MANILA-- Insisting that the government could not afford to provide free tuition for state universities and colleges (SUCs), Budget and Management Secretary Benjamin Diokno has advised President Rodrigo Duterte to veto the Congress' Universal Access to Quality Tertiary Education Act.
Senate Minority Leader Franklin Drilon made this confirmation Wednesday a day after President Duterte summoned him and other lawmakers to a meeting on Tuesday (August 1).
As expected, Secretary Diokno objected to the approval of the President and strongly recommended a veto and was pushing for a full implementation instead of the UniFAST law, Drilon told reporters in an interview.
The UniFAST Act of 2015 or Republic Act 10687, authored by Senator Juan Edgardo Angara, mandates the government to put up a system and create a body that would oversee and harmonize all student financial assistance programs for a more sustained granting of scholarship programs.
Despite Diokno's recommendation, Drilon said that he is still hopeful that he will consider the views of the Senate that has strongly pushed for the passage of the measure.
I'm sure he will consider the views of the Senators present and the opposition of Secretary Diokno. At the end of the day, that's the burden of leadership, we hope that the President will approve this bill, Drilon said.
He said that it will still be up to the President to decide whether to veto the bill or approve it.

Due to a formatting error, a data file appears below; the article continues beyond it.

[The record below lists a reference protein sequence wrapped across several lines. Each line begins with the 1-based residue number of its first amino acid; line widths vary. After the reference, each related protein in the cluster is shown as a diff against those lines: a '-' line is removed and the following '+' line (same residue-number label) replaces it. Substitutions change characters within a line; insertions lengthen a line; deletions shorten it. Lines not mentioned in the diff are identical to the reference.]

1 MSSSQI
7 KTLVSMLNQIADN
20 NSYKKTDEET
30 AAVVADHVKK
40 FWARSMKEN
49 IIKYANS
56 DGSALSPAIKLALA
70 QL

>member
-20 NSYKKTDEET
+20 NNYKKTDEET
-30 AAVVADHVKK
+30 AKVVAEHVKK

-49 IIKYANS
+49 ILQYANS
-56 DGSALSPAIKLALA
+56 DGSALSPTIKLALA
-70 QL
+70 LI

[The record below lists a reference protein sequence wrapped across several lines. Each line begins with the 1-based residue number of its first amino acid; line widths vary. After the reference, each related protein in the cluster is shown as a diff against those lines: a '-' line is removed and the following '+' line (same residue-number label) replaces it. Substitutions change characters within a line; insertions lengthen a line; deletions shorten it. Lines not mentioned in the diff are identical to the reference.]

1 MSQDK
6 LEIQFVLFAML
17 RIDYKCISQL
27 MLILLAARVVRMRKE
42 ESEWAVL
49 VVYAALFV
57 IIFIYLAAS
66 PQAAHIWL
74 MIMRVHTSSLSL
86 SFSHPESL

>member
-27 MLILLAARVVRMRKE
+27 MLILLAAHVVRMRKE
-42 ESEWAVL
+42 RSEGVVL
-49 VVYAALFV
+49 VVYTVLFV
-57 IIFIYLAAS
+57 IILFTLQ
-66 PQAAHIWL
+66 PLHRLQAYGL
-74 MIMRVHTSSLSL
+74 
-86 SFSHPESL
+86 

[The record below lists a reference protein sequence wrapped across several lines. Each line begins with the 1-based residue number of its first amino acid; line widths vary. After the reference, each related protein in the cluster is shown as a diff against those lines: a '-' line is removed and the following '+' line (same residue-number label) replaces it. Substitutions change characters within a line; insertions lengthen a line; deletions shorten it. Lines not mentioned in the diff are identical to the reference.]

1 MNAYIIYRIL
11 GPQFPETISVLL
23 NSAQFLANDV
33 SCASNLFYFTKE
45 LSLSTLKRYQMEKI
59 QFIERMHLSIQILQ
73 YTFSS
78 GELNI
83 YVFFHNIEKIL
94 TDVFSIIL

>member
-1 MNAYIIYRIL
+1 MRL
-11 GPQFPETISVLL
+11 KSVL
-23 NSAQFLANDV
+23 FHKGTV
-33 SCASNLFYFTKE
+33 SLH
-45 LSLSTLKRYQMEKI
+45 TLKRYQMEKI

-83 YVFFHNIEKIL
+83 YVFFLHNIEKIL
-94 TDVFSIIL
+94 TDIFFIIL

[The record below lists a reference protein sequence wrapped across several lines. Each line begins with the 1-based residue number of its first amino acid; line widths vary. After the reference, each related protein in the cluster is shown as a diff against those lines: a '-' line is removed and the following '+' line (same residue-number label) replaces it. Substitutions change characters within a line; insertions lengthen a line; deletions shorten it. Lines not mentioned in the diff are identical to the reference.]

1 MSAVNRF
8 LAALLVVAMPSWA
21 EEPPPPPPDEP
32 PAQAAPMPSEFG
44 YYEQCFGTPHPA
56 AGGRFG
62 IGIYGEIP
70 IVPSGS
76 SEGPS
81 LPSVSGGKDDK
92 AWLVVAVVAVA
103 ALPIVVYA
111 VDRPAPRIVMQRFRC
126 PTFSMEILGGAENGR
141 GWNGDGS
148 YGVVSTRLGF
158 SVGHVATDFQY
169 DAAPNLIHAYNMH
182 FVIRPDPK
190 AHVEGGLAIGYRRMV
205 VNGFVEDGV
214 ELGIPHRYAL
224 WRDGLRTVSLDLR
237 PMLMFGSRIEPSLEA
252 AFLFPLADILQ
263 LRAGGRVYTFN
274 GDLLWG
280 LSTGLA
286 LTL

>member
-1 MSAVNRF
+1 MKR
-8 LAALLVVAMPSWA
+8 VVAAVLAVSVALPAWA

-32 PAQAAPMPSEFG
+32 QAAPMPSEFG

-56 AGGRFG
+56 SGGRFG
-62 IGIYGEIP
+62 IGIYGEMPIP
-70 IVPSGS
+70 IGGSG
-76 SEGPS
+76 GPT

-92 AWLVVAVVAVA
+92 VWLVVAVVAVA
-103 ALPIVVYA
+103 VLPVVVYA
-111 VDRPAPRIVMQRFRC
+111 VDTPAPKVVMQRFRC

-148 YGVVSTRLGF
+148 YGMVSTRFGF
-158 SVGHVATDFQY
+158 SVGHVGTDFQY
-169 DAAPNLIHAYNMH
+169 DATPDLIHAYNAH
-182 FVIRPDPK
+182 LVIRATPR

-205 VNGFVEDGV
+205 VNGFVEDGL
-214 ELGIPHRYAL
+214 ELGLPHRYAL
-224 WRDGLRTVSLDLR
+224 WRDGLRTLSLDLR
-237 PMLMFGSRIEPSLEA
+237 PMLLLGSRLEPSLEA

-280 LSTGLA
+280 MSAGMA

There's a possibility that it can be vetoed, there is a possibility that it can be approved. The President just listen to all the arguments and he will decide on it, he added.
Angara, for his part, said that he will refile a leaner version of the bill if it gets vetoed by the President. Veto applies to an appropriation measure
If the president vetoes the measure which I still hope he won't, we will surely re-file a version purged of what the executive branch saw as the objectionable provisions, Angara said.
The bill subsidizing the education of students in SUCs, local tertiary schools and Technical Education and Skills Development Authority accredited institutions has already been approved and ratified by the Senate and House of Representatives and is just awaiting President Duterte's signature.
It will lapse into law on Aug. 5 unless vetoed by the President.
If passed into law, students will start to enjoy free education starting the second semester of school year 2017 to 2018. Aside from tuition fees, the government will also shoulder miscellaneous and other fees.
Under the law, scholarship grants will also be made available to students of both public and private college and universities. It also provides a loan program, where students can apply for financing for other education expenses.
Source: Philippine News Agency